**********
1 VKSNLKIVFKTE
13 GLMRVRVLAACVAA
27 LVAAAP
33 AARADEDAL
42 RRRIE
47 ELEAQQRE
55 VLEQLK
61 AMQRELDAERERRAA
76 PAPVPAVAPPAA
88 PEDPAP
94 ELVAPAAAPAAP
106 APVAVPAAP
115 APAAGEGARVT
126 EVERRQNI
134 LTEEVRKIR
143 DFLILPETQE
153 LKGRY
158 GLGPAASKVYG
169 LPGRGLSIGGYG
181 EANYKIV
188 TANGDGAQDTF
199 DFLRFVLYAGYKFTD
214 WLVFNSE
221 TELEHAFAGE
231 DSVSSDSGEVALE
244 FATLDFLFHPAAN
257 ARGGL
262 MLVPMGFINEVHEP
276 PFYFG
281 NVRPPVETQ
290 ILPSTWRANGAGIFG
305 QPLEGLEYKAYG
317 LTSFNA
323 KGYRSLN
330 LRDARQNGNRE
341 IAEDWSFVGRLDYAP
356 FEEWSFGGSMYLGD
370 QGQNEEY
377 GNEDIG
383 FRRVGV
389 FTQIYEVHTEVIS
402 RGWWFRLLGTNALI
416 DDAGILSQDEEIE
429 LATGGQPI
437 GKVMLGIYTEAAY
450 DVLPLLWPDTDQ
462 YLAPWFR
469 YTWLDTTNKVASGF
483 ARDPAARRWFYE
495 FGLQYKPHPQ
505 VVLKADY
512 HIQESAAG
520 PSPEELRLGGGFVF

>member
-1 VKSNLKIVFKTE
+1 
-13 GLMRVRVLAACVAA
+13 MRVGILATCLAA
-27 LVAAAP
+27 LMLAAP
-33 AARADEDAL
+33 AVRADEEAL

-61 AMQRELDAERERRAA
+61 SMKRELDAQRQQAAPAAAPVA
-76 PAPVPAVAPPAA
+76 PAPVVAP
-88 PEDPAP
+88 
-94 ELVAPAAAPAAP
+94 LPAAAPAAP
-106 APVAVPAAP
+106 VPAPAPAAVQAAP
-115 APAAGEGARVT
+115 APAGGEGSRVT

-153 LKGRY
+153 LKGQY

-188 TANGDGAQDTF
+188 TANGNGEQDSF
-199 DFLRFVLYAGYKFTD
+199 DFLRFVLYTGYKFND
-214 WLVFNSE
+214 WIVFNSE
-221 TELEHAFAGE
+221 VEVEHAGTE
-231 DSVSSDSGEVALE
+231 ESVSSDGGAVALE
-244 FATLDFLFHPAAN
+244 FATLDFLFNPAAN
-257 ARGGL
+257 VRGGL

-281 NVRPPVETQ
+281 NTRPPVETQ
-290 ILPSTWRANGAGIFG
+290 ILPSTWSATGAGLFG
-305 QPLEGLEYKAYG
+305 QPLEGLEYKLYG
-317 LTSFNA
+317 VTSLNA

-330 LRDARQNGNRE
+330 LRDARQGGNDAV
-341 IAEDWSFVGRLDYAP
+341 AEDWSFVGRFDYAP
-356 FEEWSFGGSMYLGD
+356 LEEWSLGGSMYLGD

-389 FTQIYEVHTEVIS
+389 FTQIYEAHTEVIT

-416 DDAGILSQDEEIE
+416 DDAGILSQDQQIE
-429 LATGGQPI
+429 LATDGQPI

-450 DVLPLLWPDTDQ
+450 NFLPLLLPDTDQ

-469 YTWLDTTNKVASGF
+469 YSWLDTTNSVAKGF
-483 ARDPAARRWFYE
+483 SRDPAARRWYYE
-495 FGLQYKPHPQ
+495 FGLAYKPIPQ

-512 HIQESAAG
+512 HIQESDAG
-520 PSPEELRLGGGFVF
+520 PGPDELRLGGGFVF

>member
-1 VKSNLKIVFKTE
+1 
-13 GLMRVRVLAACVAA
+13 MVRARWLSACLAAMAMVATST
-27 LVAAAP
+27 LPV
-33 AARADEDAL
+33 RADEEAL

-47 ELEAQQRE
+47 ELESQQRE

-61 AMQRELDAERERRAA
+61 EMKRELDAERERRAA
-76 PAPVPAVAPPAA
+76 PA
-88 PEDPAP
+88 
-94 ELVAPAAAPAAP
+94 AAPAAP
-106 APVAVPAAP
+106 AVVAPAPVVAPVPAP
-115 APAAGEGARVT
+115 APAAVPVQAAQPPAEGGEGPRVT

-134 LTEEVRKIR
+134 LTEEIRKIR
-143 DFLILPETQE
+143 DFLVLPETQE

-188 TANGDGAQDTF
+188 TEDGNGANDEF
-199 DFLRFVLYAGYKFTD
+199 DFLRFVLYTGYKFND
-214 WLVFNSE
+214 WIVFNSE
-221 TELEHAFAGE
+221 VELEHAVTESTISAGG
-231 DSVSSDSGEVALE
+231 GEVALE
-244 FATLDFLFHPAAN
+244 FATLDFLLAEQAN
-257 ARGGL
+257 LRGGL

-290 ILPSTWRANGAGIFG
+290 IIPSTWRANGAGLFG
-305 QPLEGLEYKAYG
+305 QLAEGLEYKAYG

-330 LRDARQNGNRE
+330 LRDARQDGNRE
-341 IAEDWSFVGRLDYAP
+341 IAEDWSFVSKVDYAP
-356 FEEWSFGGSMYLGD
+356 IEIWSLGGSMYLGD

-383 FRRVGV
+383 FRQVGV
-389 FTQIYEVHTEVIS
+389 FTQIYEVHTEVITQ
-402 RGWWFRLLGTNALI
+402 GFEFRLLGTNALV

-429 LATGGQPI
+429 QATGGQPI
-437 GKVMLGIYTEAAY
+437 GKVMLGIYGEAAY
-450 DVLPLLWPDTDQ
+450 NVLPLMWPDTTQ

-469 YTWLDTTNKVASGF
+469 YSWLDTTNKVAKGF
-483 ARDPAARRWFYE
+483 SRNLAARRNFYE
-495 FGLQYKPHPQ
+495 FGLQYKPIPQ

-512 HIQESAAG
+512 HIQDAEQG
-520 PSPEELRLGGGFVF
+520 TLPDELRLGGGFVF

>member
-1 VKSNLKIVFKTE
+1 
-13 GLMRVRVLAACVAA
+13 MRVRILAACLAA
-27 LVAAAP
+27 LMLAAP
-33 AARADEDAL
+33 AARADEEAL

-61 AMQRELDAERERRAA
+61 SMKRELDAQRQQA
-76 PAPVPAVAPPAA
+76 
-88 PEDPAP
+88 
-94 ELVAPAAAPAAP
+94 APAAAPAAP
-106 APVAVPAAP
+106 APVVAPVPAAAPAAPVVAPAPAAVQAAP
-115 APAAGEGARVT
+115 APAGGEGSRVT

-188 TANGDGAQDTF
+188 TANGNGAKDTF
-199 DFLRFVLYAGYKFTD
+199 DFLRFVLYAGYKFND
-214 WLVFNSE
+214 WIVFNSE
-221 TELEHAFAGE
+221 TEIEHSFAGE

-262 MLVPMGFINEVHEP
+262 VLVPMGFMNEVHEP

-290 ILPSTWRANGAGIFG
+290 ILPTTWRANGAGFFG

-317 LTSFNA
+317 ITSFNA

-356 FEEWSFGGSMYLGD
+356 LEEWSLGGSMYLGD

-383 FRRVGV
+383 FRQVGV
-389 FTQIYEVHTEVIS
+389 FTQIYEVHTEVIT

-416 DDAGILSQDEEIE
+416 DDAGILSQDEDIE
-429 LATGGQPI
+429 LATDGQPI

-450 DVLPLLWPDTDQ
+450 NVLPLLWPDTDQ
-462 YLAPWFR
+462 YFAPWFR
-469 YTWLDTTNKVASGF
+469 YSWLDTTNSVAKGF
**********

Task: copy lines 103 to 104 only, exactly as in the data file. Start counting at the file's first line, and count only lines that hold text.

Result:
-356 FEEWSFGGSMYLGD
+356 LEEWSLGGSMYLGD